In October of 2011 I spent an afternoon on my bicycle touring my neighborhood, the International District, seeking the beauty and the ugliness of it all. The International District was given its name in 2009, after decades of duress in which it was known as “The War Zone”. Of course where there is much poverty one usually finds much ugliness. But in reality on that afternoon I also discovered a great amount of beauty. This photo of a tire shop on Louisiana and Zuni illustrates the beauty found in the ID.
Now almost three years later and “deeper in debt”, as the old song says, I see my city and my neighborhood deteriorating around me. Every day there is another murder or swat situation or fugitive chase or dumped dead body or… or… or. Desperation of the people slipping deeper and deeper into poverty and drug addiction increases coupled with an ever increasing militarization of the police.
Six and a half years into the Republican administration of Susana Martinez and New Mexico has been swept down to 49th in terms of economic growth and well-being. Oh and let’s not forget the ongoing attack on public education. Adding to the perfect storm of poverty and ignorance consider the closure of mental health clinics a few years ago which left people with serious mental issue with nowhere to go for help.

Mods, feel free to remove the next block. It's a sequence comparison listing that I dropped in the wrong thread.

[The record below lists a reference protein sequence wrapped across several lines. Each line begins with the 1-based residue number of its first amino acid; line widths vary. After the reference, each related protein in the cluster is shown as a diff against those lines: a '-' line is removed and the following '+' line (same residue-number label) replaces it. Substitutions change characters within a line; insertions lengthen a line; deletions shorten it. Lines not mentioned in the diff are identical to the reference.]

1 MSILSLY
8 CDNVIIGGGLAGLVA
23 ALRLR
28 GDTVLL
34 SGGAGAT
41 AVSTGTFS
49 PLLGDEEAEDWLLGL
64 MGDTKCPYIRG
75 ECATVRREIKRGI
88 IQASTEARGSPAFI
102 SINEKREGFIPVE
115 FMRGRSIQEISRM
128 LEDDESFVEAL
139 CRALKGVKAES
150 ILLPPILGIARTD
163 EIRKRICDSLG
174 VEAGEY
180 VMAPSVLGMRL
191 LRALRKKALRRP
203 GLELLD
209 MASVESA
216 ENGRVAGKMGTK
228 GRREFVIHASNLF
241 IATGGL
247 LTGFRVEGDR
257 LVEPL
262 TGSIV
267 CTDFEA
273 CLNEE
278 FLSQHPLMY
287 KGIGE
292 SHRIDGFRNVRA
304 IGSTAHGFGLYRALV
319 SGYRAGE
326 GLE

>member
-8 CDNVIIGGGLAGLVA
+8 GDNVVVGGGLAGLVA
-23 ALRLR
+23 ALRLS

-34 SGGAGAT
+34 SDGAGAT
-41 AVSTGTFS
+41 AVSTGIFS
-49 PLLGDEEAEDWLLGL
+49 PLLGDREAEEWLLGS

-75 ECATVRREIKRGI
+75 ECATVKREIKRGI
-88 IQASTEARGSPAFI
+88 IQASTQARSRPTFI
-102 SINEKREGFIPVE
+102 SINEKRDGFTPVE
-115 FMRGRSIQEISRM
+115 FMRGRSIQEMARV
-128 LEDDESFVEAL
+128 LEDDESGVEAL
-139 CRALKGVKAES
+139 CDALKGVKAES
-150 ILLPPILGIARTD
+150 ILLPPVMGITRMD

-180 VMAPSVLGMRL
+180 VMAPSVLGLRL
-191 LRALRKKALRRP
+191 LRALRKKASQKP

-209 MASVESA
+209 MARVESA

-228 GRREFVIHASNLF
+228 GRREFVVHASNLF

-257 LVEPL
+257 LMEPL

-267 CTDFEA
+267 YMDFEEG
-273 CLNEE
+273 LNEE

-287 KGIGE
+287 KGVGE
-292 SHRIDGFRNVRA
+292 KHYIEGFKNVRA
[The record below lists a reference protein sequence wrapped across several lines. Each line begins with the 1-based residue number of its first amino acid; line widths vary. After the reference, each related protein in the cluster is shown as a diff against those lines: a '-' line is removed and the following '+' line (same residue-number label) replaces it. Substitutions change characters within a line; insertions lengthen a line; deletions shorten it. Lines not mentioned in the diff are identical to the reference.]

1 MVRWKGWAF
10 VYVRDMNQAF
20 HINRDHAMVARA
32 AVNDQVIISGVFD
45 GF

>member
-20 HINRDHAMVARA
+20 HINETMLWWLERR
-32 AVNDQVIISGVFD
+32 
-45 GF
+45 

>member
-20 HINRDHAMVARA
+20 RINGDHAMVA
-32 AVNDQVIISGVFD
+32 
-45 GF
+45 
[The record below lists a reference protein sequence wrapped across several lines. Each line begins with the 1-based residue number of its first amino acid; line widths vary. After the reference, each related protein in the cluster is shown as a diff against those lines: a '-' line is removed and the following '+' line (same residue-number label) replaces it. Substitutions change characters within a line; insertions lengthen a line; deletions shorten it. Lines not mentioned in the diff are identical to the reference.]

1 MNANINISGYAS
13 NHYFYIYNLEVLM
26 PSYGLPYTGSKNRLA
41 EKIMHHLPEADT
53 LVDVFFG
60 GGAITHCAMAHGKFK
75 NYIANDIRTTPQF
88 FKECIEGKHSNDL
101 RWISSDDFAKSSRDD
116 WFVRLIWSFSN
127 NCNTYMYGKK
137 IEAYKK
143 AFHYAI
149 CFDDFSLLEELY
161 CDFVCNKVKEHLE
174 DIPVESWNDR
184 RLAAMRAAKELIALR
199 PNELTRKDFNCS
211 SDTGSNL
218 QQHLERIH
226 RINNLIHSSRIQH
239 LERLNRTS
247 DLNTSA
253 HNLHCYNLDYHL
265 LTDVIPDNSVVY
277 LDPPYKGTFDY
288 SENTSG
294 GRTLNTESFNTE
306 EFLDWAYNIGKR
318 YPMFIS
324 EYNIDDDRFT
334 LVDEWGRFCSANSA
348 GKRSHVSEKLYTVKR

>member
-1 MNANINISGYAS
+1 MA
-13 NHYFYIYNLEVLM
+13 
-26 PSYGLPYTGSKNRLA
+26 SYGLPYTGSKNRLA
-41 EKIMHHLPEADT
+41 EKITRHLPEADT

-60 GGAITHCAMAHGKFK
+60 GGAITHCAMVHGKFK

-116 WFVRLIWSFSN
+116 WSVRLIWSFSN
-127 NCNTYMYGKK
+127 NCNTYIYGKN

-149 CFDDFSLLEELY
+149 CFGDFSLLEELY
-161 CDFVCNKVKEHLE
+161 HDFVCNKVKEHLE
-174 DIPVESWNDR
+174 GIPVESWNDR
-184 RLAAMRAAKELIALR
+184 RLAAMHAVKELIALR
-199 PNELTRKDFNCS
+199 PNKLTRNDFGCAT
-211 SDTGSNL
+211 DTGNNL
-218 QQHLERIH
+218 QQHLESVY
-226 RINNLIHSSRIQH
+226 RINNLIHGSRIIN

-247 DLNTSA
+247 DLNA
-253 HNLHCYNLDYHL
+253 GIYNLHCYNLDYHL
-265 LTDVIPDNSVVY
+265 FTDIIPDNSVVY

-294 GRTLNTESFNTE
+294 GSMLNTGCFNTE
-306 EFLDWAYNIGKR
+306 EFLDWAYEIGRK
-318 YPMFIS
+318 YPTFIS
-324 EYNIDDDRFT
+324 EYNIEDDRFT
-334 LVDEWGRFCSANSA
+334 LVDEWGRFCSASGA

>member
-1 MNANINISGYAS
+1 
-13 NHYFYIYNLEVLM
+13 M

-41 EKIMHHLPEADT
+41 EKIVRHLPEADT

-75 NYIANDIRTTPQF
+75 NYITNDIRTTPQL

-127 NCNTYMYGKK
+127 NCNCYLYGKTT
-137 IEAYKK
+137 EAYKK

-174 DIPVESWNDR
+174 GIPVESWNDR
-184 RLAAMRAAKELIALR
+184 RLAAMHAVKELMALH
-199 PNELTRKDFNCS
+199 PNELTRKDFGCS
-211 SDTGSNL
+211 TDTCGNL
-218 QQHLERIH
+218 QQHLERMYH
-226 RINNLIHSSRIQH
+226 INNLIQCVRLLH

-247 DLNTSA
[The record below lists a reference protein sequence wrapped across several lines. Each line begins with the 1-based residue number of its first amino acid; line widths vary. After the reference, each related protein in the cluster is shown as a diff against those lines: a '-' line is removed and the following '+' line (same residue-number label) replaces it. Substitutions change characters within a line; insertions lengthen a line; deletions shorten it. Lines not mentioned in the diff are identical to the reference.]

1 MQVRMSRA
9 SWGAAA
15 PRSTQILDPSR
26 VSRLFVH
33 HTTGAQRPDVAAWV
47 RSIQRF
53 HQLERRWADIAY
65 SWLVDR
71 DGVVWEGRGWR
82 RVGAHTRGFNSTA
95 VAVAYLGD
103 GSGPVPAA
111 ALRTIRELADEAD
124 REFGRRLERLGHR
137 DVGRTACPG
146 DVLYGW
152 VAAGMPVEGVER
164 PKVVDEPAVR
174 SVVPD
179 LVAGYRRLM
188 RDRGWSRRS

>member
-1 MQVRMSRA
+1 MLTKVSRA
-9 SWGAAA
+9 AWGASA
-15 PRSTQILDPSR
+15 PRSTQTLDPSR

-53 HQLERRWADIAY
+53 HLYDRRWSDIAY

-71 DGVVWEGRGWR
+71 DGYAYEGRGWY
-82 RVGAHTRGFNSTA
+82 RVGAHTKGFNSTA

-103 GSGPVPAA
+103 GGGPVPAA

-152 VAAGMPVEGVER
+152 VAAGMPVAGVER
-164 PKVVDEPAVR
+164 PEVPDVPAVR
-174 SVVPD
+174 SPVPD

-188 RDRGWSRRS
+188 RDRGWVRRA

On Wednesday there was a swat situation in the neighborhood. It began with an early morning carjacking in the Northeast Heights (supposedly “safe” neighborhood), followed by a car chase. The police and the criminals raced through town, first touring the Southwest and finally ending in the Southeast about 4 blocks from my house. Here the carjackers abandoned the car and ran into a tire shop.
Yep, that’s the same tire shop from my photo illustrating the beauty of the neighborhood. This screen shot of a KOAT video shows my beauty spot in a completely different light. The War Zone is too often truly the War Zone.
But unfortunately the war zone is much much larger than the pre-conceived notion – it seems to be surrounding the whole world. How have we gotten to this state of continual war and violence”. How has my neighborhood, my city, my town, my country become a place of such unending violence and desperation?